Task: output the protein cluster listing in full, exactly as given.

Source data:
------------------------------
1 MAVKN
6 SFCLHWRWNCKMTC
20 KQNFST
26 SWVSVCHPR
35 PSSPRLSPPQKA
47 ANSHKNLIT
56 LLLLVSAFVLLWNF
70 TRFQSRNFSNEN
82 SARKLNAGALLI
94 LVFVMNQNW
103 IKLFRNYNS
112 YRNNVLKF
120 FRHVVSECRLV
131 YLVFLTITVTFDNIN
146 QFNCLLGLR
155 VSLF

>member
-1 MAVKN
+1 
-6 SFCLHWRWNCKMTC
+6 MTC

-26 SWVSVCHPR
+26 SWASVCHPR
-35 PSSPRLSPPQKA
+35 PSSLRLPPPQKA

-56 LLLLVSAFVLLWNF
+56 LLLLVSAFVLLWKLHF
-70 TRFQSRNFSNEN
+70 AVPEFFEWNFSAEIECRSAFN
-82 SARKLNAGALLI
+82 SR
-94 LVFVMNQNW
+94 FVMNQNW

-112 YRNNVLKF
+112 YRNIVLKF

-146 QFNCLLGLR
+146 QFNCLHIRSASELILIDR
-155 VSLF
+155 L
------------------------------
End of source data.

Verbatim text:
1 MAVKN
6 SFCLHWRWNCKMTC
20 KQNFST
26 SWVSVCHPR
35 PSSPRLSPPQKA
47 ANSHKNLIT
56 LLLLVSAFVLLWNF
70 TRFQSRNFSNEN
82 SARKLNAGALLI
94 LVFVMNQNW
103 IKLFRNYNS
112 YRNNVLKF
120 FRHVVSECRLV
131 YLVFLTITVTFDNIN
146 QFNCLLGLR
155 VSLF

>member
-1 MAVKN
+1 
-6 SFCLHWRWNCKMTC
+6 MTC

-26 SWVSVCHPR
+26 SWASVCHPR
-35 PSSPRLSPPQKA
+35 PSSLRLPPPQKA

-56 LLLLVSAFVLLWNF
+56 LLLLVSAFVLLWKLHF
-70 TRFQSRNFSNEN
+70 AVPEFFEWNFSAEIECRSAFN
-82 SARKLNAGALLI
+82 SR
-94 LVFVMNQNW
+94 FVMNQNW

-112 YRNNVLKF
+112 YRNIVLKF

-146 QFNCLLGLR
+146 QFNCLHIRSASELILIDR
-155 VSLF
+155 L